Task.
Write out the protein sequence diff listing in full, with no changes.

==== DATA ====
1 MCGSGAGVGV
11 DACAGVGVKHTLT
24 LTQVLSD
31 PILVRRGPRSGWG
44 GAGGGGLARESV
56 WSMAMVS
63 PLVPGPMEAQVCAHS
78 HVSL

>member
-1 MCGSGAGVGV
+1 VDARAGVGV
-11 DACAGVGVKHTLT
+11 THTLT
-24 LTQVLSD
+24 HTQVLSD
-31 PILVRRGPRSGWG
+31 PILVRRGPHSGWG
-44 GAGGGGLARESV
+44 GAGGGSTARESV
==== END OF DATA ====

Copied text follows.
1 MCGSGAGVGV
11 DACAGVGVKHTLT
24 LTQVLSD
31 PILVRRGPRSGWG
44 GAGGGGLARESV
56 WSMAMVS
63 PLVPGPMEAQVCAHS
78 HVSL

>member
-1 MCGSGAGVGV
+1 VDARAGVGV
-11 DACAGVGVKHTLT
+11 THTLT
-24 LTQVLSD
+24 HTQVLSD
-31 PILVRRGPRSGWG
+31 PILVRRGPHSGWG
-44 GAGGGGLARESV
+44 GAGGGSTARESV